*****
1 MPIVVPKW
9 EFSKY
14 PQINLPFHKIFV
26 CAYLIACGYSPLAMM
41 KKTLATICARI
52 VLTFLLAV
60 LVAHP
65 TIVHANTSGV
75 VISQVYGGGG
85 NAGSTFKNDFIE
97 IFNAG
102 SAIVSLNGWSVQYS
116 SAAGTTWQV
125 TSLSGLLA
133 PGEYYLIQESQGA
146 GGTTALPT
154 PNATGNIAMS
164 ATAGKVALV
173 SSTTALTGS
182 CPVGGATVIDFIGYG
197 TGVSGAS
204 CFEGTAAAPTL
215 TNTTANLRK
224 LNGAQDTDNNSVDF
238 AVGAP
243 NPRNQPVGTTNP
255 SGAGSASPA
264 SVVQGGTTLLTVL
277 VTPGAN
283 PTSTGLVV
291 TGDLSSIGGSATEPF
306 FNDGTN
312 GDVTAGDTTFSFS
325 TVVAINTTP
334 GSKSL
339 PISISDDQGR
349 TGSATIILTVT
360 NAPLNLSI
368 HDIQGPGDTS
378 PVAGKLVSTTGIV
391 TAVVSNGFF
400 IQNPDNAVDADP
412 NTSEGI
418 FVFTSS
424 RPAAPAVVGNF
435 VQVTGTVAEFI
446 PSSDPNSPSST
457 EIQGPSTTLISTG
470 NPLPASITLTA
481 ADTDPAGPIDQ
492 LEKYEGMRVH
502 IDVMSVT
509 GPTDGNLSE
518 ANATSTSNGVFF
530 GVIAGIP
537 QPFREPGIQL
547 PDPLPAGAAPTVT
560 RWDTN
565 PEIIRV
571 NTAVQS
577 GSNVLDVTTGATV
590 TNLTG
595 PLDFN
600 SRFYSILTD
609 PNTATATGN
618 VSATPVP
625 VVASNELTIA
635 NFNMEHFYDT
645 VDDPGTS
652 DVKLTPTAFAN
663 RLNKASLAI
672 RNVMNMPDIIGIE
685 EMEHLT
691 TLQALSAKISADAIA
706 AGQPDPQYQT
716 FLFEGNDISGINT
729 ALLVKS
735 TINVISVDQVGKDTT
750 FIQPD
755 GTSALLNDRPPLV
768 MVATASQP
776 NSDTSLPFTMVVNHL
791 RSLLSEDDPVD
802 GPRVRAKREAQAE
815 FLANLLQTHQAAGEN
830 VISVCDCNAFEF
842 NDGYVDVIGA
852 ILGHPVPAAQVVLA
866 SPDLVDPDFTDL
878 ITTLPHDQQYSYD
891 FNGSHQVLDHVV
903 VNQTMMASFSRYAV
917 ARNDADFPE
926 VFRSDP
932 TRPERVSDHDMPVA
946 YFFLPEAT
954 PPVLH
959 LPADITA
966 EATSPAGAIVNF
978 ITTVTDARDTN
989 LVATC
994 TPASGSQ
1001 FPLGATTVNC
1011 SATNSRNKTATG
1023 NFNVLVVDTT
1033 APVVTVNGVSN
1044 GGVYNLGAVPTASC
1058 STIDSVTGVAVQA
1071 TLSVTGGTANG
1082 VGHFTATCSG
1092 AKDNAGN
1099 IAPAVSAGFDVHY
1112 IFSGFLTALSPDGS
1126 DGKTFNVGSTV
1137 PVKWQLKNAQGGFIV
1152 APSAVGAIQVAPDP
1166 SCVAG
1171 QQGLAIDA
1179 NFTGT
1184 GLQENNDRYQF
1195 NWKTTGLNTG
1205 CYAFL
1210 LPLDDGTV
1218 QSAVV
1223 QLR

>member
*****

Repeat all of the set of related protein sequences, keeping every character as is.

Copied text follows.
1 MPIVVPKW
9 EFSKY
14 PQINLPFHKIFV
26 CAYLIACGYSPLAMM
41 KKTLATICARI
52 VLTFLLAV
60 LVAHP
65 TIVHANTSGV
75 VISQVYGGGG
85 NAGSTFKNDFIE
97 IFNAG
102 SAIVSLNGWSVQYS
116 SAAGTTWQV
125 TSLSGLLA
133 PGEYYLIQESQGA
146 GGTTALPT
154 PNATGNIAMS
164 ATAGKVALV
173 SSTTALTGS
182 CPVGGATVIDFIGYG
197 TGVSGAS
204 CFEGTAAAPTL
215 TNTTANLRK
224 LNGAQDTDNNSVDF
238 AVGAP
243 NPRNQPVGTTNP
255 SGAGSASPA
264 SVVQGGTTLLTVL
277 VTPGAN
283 PTSTGLVV
291 TGDLSSIGGSATEPF
306 FNDGTN
312 GDVTAGDTTFSFS
325 TVVAINTTP
334 GSKSL
339 PISISDDQGR
349 TGSATIILTVT
360 NAPLNLSI
368 HDIQGPGDTS
378 PVAGKLVSTTGIV
391 TAVVSNGFF
400 IQNPDNAVDADP
412 NTSEGI
418 FVFTSS
424 RPAAPAVVGNF
435 VQVTGTVAEFI
446 PSSDPNSPSST
457 EIQGPSTTLISTG
470 NPLPASITLTA
481 ADTDPAGPIDQ
492 LEKYEGMRVH
502 IDVMSVT
509 GPTDGNLSE
518 ANATSTSNGVFF
530 GVIAGIP
537 QPFREPGIQL
547 PDPLPAGAAPTVT
560 RWDTN
565 PEIIRV
571 NTAVQS
577 GSNVLDVTTGATV
590 TNLTG
595 PLDFN
600 SRFYSILTD
609 PNTATATGN
618 VSATPVP
625 VVASNELTIA
635 NFNMEHFYDT
645 VDDPGTS
652 DVKLTPTAFAN
663 RLNKASLAI
672 RNVMNMPDIIGIE
685 EMEHLT
691 TLQALSAKISADAIA
706 AGQPDPQYQT
716 FLFEGNDISGINT
729 ALLVKS
735 TINVISVDQVGKDTT
750 FIQPD
755 GTSALLNDRPPLV
768 MVATASQP
776 NSDTSLPFTMVVNHL
791 RSLLSEDDPVD
802 GPRVRAKREAQAE
815 FLANLLQTHQAAGEN
830 VISVCDCNAFEF
842 NDGYVDVIGA
852 ILGHPVPAAQVVLA
866 SPDLVDPDFTDL
878 ITTLPHDQQYSYD
891 FNGSHQVLDHVV
903 VNQTMMASFSRYAV
917 ARNDADFPE
926 VFRSDP
932 TRPERVSDHDMPVA
946 YFFLPEAT
954 PPVLH
959 LPADITA
966 EATSPAGAIVNF
978 ITTVTDARDTN
989 LVATC
994 TPASGSQ
1001 FPLGATTVNC
1011 SATNSRNKTATG
1023 NFNVLVVDTT
1033 APVVTVNGVSN
1044 GGVYNLGAVPTASC
1058 STIDSVTGVAVQA
1071 TLSVTGGTANG
1082 VGHFTATCSG
1092 AKDNAGN
1099 IAPAVSAGFDVHY
1112 IFSGFLTALSPDGS
1126 DGKTFNVGSTV
1137 PVKWQLKNAQGGFIV
1152 APSAVGAIQVAPDP
1166 SCVAG
1171 QQGLAIDA
1179 NFTGT
1184 GLQENNDRYQF
1195 NWKTTGLNTG
1205 CYAFL
1210 LPLDDGTV
1218 QSAVV
1223 QLR

>member